Small inky-looking clouds foretell rain:-light scud clouds driving across heavy masses show wind and rain ; but, if alone, may indicate wind only-proportionate to their motion.

High upper clouds crossing the sun, moon, or stars, in a direction different from that of the lower clouds, or the wind then felt below,-foretell a change of wind toward their direction.

NOTE.—Between the tropics, or in the regions of the Trade Winds, there is generally an upper and counter current of air, with very light clouds, which is not an indication of any approaching change. In middle latitudes such upper currents are not so frequent (or evident ?) except before a change of weather.

After fine clear weather, the first signs in the sky of a coming change, are usually light streaks, curls, wisps, or mottled patches of white distant cloud, which increase and are followed by an overcasting of murky vapour that grows into cloudiness. This appear. ance, more or less oily, or watery, as wind or rain will prevail, is an infallible sign,

Usually the higher and more distant such clouds seem to be,—the more gradual, but, general, the coming change of weather will prove.

Misty clouds forming or hanging on heights, show wind and rain coming-if they remain, increase, or descend. If they rise or disperse—the weather will improve or become fine.

When sea birds fly out early, and far to seaward, moderate wind and fair weather may be expected. When they hang about the land, or over it, sometimes flying inland, strong winds with stormy weather are probable. As, besides birds, many creatures are affected by the approach of rain or wind, their indications should not be slighted by an observer who wishes to foresee changes.

There are other signs of coming change in the weather known less generally than is desirable ; and therefore worth notice : such as,-when birds of long flight, rooks, swallows, or others, hang about home, and fly up and down or low-rain or wind may be expected. Also when animals seek sheltered places, instead of spreading over their usual range ;-when pigs carry straw to their styes; when smoke from chimneys does not ascend readily (straight upwards during calm), unfavourable change is probable.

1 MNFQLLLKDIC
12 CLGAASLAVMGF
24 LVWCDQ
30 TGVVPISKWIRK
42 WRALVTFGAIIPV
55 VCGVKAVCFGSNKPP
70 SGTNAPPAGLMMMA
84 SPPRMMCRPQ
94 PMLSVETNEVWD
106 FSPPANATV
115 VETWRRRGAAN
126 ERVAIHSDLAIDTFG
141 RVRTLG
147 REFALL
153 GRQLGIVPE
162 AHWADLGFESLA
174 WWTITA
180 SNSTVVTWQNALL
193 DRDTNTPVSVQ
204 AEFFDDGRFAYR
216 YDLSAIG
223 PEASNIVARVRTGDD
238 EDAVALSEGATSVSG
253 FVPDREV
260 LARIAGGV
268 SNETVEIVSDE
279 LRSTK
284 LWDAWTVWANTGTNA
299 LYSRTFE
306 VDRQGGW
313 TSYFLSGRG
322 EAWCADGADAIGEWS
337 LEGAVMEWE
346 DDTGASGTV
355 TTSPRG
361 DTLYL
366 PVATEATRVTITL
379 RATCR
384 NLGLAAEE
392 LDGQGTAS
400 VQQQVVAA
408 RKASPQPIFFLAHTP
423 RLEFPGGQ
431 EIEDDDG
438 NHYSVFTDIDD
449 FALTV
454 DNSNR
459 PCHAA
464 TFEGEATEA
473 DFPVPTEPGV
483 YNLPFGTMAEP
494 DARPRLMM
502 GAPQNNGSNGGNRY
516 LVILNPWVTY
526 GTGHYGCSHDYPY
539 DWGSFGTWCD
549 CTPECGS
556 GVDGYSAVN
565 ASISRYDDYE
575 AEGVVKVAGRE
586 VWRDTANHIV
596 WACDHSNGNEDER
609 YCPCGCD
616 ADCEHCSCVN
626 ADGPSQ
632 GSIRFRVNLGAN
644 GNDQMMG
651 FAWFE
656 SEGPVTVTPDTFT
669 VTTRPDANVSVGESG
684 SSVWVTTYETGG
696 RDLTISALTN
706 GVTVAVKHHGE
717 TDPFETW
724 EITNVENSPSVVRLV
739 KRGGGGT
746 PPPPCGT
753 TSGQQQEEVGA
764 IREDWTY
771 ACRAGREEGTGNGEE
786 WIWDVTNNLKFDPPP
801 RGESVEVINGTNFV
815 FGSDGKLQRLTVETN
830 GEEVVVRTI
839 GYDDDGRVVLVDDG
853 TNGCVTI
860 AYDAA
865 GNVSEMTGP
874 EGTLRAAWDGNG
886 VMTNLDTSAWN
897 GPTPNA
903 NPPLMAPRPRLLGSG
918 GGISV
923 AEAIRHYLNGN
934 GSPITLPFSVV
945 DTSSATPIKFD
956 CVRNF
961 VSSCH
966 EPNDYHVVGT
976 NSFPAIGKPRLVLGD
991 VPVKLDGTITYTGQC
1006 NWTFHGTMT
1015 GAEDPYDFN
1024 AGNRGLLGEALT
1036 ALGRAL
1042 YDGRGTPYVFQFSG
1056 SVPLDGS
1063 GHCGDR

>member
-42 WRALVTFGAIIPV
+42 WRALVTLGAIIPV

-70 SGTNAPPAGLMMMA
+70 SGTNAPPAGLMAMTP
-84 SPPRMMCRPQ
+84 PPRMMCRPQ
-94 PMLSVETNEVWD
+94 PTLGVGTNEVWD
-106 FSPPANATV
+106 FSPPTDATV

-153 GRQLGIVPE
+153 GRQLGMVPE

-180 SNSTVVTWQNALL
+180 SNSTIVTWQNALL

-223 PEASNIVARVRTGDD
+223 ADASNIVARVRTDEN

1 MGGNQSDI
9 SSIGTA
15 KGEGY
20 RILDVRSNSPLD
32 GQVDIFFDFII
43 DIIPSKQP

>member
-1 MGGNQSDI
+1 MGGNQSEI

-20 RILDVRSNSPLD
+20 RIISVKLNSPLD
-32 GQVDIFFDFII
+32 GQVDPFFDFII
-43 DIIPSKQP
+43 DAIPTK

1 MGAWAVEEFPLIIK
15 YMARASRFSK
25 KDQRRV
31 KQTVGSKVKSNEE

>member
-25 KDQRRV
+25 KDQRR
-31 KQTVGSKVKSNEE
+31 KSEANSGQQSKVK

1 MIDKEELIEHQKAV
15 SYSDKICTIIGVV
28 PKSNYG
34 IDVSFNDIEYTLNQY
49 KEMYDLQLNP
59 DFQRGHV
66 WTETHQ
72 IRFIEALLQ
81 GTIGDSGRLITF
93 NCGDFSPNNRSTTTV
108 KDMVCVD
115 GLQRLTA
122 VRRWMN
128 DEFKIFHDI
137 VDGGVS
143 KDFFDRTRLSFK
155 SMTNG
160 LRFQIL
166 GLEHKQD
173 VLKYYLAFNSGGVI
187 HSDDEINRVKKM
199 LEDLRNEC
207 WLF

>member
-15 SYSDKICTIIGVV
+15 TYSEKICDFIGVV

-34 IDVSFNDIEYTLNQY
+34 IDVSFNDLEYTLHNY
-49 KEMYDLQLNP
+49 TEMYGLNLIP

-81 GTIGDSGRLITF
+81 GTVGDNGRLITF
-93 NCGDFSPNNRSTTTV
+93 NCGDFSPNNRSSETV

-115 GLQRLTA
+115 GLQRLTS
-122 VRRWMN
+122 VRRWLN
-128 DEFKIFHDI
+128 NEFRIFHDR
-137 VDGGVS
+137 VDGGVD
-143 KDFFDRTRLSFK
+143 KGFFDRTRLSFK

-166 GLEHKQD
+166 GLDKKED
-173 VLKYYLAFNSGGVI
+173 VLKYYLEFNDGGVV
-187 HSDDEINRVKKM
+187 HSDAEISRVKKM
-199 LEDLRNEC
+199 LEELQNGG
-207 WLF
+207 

Dew is an indication of coming fine weather. Its formation never begins under an overcast sky, or when there is much wind.

Remarkable clearness of atmosphere, especially near the horizon : distant objects, such as hills, unusually visible, or well defined ; or raised (by refraction, much refraction is a sign of easterly wind)—and what is called “a good hearing day,” may be mentioned among signs of wet, if not wind, to be expected in a short time.

More than usual twinkling or apparent size of the stars ; indistinctness or apparent multiplication of the moon's horns; haloes ; “ wind-dogs” (fragments or pieces, as it were, of rainbows (sometimes called "wind-galls ") seen on detached clouds),-and the rainbow; are more or less significant of increasing wind, if not approaching rain, with or without wind.

Near land, in sheltered harbours, in valleys, or over low ground, there is usually a marked diminution of wind and a dispersion of clouds during the early part of the night. At such times an eye on an overlooking height may see a body of vapour extending below (rendered visible by the cooling of night) which seems to check the wind.

“North-stormy, stormy and bold,

“A rainbow in the morning,
East-steady-frost and cold ;

Is the sailor's warning,
South-rain-with a troubled sea,

But a rainbow at night,
West—squalls, and helm's a-lee !"

Is a sailor's delight."
“ Red in the East the sailor likes least;

Red in the West the sailor likes best."

CHARLES WILSON. (late J. W. Norie & Wilson,) 157, Leadenhall Street, London, E.C.